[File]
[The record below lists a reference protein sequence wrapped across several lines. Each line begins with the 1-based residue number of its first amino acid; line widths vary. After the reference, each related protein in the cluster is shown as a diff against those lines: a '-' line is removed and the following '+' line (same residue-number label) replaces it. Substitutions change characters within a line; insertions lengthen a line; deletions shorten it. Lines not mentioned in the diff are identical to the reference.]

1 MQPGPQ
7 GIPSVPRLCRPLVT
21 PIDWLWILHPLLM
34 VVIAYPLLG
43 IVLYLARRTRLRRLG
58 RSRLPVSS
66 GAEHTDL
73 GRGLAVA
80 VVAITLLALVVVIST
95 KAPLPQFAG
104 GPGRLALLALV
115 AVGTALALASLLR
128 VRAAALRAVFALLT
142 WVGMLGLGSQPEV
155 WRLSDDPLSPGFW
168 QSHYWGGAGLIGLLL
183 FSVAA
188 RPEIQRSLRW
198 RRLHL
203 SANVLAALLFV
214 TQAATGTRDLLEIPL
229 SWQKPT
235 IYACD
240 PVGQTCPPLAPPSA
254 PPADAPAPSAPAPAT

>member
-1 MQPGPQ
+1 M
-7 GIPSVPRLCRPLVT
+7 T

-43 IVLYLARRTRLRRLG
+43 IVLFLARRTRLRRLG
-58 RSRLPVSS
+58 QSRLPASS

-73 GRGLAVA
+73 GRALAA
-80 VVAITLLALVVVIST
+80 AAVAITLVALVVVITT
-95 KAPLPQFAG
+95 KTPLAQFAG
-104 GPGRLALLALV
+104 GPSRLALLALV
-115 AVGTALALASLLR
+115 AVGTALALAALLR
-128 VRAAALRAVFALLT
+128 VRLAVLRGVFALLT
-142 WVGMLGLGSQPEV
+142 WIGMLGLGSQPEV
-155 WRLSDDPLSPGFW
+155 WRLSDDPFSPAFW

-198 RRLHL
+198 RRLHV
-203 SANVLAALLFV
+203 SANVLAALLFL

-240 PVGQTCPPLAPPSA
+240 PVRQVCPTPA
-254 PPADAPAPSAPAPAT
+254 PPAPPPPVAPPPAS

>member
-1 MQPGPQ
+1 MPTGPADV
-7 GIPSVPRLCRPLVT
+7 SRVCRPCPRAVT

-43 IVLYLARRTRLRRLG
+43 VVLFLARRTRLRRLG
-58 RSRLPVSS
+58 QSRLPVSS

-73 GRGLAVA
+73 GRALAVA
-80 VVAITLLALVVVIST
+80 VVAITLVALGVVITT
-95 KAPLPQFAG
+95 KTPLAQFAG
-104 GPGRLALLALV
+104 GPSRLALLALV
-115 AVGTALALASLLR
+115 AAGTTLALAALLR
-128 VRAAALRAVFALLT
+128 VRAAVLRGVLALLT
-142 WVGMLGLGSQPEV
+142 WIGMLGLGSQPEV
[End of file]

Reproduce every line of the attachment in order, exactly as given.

[The record below lists a reference protein sequence wrapped across several lines. Each line begins with the 1-based residue number of its first amino acid; line widths vary. After the reference, each related protein in the cluster is shown as a diff against those lines: a '-' line is removed and the following '+' line (same residue-number label) replaces it. Substitutions change characters within a line; insertions lengthen a line; deletions shorten it. Lines not mentioned in the diff are identical to the reference.]

1 MQPGPQ
7 GIPSVPRLCRPLVT
21 PIDWLWILHPLLM
34 VVIAYPLLG
43 IVLYLARRTRLRRLG
58 RSRLPVSS
66 GAEHTDL
73 GRGLAVA
80 VVAITLLALVVVIST
95 KAPLPQFAG
104 GPGRLALLALV
115 AVGTALALASLLR
128 VRAAALRAVFALLT
142 WVGMLGLGSQPEV
155 WRLSDDPLSPGFW
168 QSHYWGGAGLIGLLL
183 FSVAA
188 RPEIQRSLRW
198 RRLHL
203 SANVLAALLFV
214 TQAATGTRDLLEIPL
229 SWQKPT
235 IYACD
240 PVGQTCPPLAPPSA
254 PPADAPAPSAPAPAT

>member
-1 MQPGPQ
+1 M
-7 GIPSVPRLCRPLVT
+7 T

-43 IVLYLARRTRLRRLG
+43 IVLFLARRTRLRRLG
-58 RSRLPVSS
+58 QSRLPASS

-73 GRGLAVA
+73 GRALAA
-80 VVAITLLALVVVIST
+80 AAVAITLVALVVVITT
-95 KAPLPQFAG
+95 KTPLAQFAG
-104 GPGRLALLALV
+104 GPSRLALLALV
-115 AVGTALALASLLR
+115 AVGTALALAALLR
-128 VRAAALRAVFALLT
+128 VRLAVLRGVFALLT
-142 WVGMLGLGSQPEV
+142 WIGMLGLGSQPEV
-155 WRLSDDPLSPGFW
+155 WRLSDDPFSPAFW

-198 RRLHL
+198 RRLHV
-203 SANVLAALLFV
+203 SANVLAALLFL

-240 PVGQTCPPLAPPSA
+240 PVRQVCPTPA
-254 PPADAPAPSAPAPAT
+254 PPAPPPPVAPPPAS

>member
-1 MQPGPQ
+1 MPTGPADV
-7 GIPSVPRLCRPLVT
+7 SRVCRPCPRAVT

-43 IVLYLARRTRLRRLG
+43 VVLFLARRTRLRRLG
-58 RSRLPVSS
+58 QSRLPVSS

-73 GRGLAVA
+73 GRALAVA
-80 VVAITLLALVVVIST
+80 VVAITLVALGVVITT
-95 KAPLPQFAG
+95 KTPLAQFAG
-104 GPGRLALLALV
+104 GPSRLALLALV
-115 AVGTALALASLLR
+115 AAGTTLALAALLR
-128 VRAAALRAVFALLT
+128 VRAAVLRGVLALLT
-142 WVGMLGLGSQPEV
+142 WIGMLGLGSQPEV